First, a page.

Metchnikoff’s use of sea star larvae to observe encapsulation and phagocytosis, which was followed much later by allograft rejection kinetics, revealed that echinoderms had an innate immune system that was lacking of adaptive attributes. Larval sea urchins mount defenses in response to contact with microbes, which are mediated by phagocytic blastocoelar cells and pigment cells. In the adult, the coelomocytes mediate immune responses through phagocytosis and encapsulation of foreign particles in addition to degranulation of antimicrobial molecules. Molecular analysis of immune functions in the sea urchin has demonstrated a complement system that appears to have multiple alternative pathways and several activators of the lectin pathway, but may be missing the terminal pathway. Other genes and proteins involved in the sea urchin immunity include expanded sets of lectins, proteins with scavenger receptor cysteine-rich repeats, Toll-like receptors and associated signalling proteins. A vast array of proteins belonging to the 185/333 family are expressed in coelomocytes in response to lipopolysaccharide and show a surprising level of diversity. The sea urchin innate immune system has a number of large gene families with unexpected complexities and elevated levels of diversification.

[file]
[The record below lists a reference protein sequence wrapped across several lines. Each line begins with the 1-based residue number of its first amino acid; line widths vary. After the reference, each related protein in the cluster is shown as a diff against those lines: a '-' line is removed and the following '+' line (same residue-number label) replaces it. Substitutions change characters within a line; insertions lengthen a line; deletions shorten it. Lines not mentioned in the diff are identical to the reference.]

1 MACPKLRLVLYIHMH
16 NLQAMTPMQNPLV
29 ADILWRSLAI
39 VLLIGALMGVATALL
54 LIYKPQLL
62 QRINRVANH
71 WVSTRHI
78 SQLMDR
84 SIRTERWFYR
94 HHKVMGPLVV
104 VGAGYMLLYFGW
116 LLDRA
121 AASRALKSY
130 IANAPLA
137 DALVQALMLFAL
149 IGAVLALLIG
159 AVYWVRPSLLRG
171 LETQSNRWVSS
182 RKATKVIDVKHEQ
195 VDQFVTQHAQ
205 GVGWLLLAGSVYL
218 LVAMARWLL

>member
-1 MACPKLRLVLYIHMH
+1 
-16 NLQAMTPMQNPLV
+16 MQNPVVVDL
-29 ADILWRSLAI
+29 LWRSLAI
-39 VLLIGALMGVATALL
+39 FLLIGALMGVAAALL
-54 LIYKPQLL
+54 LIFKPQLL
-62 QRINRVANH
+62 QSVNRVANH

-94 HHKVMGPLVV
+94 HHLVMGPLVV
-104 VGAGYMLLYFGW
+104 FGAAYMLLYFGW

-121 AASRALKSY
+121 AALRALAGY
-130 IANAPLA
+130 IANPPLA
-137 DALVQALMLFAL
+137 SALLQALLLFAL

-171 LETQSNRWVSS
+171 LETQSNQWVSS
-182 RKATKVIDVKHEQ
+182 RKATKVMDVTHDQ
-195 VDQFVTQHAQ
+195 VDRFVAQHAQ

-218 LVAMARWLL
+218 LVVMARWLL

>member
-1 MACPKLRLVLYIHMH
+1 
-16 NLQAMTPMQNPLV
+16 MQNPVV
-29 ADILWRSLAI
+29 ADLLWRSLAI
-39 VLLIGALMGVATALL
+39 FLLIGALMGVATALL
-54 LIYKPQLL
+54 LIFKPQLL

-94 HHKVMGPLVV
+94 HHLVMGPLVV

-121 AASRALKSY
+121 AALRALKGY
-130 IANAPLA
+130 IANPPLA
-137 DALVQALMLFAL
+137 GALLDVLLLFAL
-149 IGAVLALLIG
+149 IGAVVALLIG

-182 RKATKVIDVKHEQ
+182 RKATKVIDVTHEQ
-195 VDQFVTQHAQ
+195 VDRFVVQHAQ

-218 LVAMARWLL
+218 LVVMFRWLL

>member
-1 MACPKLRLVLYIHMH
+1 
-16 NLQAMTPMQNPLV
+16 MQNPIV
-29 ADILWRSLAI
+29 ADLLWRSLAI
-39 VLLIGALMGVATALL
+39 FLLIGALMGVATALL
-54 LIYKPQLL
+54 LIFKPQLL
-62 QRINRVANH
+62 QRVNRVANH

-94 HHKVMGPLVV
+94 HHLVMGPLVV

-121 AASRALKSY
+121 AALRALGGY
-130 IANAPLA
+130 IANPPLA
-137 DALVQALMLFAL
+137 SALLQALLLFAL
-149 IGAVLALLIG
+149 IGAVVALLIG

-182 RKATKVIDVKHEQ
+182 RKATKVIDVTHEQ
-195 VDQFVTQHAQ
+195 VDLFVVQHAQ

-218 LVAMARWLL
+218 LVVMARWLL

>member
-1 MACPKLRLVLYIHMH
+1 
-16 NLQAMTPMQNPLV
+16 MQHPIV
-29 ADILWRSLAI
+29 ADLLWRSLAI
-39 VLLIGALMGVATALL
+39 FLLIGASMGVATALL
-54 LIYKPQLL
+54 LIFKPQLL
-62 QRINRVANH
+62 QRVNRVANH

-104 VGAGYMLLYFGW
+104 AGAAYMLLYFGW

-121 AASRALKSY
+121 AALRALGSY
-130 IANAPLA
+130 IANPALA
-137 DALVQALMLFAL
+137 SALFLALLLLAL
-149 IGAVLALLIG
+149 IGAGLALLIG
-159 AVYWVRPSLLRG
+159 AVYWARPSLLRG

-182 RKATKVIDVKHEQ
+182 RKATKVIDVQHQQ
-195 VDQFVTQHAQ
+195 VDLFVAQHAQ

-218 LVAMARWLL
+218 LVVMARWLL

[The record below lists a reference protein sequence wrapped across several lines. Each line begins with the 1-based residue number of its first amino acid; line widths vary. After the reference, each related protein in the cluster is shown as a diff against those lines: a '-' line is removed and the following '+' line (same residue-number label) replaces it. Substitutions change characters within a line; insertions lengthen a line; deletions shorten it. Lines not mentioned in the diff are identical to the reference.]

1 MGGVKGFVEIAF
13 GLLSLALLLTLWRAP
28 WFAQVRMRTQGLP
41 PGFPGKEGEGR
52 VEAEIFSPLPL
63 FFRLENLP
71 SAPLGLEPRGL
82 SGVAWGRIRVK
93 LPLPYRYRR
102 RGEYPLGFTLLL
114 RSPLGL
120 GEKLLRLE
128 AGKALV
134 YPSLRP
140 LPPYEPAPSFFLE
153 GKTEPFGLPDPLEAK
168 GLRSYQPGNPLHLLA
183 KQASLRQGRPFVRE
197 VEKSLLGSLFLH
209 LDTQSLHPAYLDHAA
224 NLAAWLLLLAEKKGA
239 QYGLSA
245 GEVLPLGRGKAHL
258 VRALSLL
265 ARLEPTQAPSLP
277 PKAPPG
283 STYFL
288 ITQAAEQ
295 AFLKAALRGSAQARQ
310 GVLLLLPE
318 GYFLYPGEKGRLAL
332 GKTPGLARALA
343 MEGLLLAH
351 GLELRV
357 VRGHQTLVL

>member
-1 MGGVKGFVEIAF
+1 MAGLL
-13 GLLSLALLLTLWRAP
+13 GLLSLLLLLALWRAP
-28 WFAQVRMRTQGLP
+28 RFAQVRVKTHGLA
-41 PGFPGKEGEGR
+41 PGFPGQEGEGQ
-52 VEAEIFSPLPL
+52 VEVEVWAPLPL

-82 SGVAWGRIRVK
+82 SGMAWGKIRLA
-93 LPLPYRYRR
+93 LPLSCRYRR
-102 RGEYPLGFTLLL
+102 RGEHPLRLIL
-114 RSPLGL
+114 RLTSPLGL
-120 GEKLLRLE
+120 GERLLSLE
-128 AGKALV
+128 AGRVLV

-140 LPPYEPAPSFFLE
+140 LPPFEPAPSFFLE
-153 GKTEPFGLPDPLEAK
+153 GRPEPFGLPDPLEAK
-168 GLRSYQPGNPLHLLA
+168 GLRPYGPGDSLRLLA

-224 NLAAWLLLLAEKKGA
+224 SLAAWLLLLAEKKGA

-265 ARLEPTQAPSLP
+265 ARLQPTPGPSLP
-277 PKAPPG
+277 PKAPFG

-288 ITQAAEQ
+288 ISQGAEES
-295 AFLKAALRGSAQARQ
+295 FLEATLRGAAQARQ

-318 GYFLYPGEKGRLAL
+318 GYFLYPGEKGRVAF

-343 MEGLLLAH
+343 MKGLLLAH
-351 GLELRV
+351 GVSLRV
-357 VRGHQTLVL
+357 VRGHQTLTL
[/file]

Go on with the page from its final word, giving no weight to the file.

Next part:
|Number of pages||15|
|Journal||Invertebrate Survival Journal|
|Publication status||Published - 2006|
- 185/333 genes
- Innate immunity